I could tell something was lingering at the borders of my senses. I felt it in my face and my thoughts ricocheted between confusion and absolute clarity.
Brett and I were playing Trivial Pursuit and it was my turn to read him a question. I read the words but I couldn’t tell what the words meant. He asked me to repeat the question and when I did I could still not understand the words. (Brett could understand what I was saying and and he had no idea I was feeling anything.)
I knew I needed something. I grabbed a glass to fill with water but I spaced out on why I had the glass. I found my night-time seizure pills. At this point my right hand felt like it did not belong to me, as if it had fallen asleep. I felt more comfortable using my left hand to take my pills and hold the glass.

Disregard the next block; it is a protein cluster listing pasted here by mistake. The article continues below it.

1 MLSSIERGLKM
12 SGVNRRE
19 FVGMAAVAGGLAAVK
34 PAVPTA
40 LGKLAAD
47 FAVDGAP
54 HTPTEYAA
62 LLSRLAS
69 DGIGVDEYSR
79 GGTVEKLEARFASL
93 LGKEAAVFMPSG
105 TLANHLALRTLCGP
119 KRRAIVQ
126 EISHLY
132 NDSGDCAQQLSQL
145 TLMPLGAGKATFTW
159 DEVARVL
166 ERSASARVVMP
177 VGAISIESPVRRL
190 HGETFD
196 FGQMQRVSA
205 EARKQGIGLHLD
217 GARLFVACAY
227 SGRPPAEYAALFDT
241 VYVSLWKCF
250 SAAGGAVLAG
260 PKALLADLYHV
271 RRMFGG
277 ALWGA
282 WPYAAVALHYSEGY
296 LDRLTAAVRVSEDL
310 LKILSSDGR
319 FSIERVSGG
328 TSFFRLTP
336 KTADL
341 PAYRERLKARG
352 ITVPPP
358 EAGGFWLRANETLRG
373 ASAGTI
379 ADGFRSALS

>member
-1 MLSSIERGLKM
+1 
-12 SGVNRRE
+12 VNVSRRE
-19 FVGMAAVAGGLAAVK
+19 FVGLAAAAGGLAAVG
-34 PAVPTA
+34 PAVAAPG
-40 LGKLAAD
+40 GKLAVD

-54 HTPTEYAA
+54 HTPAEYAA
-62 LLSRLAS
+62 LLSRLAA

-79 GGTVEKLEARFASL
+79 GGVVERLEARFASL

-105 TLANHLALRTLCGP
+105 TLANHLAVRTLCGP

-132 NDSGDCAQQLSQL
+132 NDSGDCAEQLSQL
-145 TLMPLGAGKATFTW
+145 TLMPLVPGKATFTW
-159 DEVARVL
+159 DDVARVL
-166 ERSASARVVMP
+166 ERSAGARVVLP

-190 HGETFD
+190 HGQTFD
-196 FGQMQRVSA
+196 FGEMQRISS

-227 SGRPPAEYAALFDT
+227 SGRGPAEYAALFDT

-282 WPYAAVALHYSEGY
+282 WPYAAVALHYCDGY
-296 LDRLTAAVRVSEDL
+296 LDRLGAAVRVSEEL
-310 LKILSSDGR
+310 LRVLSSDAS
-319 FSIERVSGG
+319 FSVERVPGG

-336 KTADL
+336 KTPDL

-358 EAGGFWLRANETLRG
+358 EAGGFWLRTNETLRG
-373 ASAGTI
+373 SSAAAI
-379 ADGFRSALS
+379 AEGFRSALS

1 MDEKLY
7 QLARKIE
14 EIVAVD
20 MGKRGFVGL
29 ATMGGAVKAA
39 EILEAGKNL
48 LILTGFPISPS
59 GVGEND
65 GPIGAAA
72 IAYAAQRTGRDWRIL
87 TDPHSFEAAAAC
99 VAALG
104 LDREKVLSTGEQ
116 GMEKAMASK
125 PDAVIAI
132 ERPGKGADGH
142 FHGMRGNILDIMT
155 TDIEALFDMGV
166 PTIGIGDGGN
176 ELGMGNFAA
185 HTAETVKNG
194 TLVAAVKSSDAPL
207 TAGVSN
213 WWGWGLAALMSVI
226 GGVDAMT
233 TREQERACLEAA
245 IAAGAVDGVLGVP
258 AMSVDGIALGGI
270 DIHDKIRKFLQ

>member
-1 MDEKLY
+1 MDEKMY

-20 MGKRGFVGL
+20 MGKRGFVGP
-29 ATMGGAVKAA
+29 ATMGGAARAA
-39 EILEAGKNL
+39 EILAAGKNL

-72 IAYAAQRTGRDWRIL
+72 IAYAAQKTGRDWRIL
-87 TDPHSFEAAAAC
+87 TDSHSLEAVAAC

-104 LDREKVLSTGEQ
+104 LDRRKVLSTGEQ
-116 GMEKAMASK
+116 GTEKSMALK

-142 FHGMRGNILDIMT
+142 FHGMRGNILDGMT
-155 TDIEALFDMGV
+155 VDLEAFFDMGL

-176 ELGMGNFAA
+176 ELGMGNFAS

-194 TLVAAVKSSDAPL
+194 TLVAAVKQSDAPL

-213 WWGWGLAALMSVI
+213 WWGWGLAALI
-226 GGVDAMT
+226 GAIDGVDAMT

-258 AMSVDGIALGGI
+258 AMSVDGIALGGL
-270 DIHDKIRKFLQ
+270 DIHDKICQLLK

My right hand began to feel more and more foreign, and at that point I decided that I was having a seizure. It was time to take 1mg of Ativan–just like on TV.
I know this seizure-y sensation isn’t significant enough to bar me from driving, but I have to report it to my doctors–and that’s OK with me. I know it is best for me to be honest about the things I experience.
What shakes me up about this is that I almost forgot what it felt like to have a seizure come on. I can’t let myself forget that epilepsy is a side effect of my brain cancer.